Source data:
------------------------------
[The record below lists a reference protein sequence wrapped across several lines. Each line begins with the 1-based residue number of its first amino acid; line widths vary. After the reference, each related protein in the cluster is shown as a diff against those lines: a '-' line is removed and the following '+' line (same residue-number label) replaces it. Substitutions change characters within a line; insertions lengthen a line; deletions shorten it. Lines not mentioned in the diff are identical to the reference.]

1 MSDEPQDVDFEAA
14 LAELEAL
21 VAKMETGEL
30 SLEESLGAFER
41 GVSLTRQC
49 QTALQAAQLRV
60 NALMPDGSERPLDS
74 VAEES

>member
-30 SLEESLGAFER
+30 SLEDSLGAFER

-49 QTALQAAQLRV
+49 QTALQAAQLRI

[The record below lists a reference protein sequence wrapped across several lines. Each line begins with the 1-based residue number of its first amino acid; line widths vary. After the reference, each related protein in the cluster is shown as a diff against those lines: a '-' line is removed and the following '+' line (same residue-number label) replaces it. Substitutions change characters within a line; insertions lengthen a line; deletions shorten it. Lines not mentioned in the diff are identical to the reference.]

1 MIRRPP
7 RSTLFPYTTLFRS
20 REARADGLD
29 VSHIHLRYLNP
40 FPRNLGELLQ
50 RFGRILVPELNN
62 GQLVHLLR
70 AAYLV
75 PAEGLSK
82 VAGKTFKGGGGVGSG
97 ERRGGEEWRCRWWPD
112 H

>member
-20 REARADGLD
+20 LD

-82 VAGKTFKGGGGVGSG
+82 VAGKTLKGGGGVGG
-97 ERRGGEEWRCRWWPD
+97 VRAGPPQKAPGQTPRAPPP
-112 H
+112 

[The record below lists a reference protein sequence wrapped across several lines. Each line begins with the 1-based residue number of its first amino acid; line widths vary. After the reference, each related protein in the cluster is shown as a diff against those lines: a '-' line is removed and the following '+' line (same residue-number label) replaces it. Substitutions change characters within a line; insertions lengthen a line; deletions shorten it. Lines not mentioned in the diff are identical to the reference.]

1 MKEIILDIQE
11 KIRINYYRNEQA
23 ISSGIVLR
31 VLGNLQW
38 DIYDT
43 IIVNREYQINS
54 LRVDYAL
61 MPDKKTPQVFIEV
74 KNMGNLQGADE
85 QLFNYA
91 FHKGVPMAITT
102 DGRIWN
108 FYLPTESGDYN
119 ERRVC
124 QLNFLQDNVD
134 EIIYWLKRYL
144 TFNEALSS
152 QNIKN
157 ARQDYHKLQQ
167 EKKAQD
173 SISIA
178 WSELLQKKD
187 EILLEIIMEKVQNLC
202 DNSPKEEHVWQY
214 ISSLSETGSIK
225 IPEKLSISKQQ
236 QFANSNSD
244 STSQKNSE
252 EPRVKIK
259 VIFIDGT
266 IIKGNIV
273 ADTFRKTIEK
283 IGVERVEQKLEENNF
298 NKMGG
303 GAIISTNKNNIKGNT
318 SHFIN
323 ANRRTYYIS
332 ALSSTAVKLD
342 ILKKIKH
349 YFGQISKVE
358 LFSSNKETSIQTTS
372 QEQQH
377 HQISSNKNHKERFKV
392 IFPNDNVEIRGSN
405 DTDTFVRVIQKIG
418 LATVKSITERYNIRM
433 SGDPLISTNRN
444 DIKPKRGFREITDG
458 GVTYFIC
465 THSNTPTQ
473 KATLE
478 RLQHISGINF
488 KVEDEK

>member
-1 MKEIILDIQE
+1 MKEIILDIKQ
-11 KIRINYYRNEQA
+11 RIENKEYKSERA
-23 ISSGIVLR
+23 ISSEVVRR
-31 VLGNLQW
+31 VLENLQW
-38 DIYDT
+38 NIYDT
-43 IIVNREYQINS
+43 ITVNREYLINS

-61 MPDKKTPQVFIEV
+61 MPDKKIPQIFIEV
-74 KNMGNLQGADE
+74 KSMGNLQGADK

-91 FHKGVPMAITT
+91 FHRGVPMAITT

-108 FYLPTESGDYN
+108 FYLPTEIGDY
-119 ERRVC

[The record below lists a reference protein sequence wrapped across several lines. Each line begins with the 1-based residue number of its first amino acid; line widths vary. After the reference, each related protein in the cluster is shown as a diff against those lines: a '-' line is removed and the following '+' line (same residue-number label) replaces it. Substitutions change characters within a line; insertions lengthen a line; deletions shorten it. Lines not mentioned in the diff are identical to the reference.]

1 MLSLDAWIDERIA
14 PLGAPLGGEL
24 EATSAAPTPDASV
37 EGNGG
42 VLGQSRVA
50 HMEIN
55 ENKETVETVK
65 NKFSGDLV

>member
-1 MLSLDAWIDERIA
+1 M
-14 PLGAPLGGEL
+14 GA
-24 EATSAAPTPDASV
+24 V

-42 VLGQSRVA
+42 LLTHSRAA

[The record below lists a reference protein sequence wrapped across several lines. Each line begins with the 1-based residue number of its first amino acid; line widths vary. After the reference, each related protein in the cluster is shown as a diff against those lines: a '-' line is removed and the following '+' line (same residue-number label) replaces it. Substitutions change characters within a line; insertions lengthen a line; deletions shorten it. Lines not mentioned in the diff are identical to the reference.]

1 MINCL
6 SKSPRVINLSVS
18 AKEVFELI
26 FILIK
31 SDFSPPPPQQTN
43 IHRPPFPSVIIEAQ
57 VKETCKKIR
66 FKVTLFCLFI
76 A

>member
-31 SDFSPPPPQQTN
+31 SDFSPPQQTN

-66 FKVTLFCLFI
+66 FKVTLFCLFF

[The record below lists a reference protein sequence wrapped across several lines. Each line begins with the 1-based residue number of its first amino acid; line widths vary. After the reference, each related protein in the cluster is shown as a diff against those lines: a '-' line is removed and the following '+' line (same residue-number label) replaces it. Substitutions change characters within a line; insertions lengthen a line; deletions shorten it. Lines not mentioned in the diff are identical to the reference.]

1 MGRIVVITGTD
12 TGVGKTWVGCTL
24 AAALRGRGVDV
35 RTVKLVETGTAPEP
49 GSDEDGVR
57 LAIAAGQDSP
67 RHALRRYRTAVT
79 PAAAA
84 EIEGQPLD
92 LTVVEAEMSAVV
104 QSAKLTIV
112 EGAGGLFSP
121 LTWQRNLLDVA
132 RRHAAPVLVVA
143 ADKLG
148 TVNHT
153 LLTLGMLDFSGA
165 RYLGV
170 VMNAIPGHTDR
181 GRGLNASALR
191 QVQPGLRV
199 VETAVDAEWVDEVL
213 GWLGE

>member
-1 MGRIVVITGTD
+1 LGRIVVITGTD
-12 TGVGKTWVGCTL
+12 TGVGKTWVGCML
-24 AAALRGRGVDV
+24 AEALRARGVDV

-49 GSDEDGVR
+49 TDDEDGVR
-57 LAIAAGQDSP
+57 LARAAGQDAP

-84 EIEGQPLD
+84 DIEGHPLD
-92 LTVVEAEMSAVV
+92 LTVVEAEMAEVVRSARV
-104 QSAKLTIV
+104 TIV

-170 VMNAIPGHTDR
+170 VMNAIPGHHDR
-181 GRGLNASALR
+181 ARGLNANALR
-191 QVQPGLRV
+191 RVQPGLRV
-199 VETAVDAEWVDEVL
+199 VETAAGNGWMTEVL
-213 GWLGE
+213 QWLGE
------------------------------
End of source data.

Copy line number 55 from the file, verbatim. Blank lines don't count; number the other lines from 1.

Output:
152 QNIKN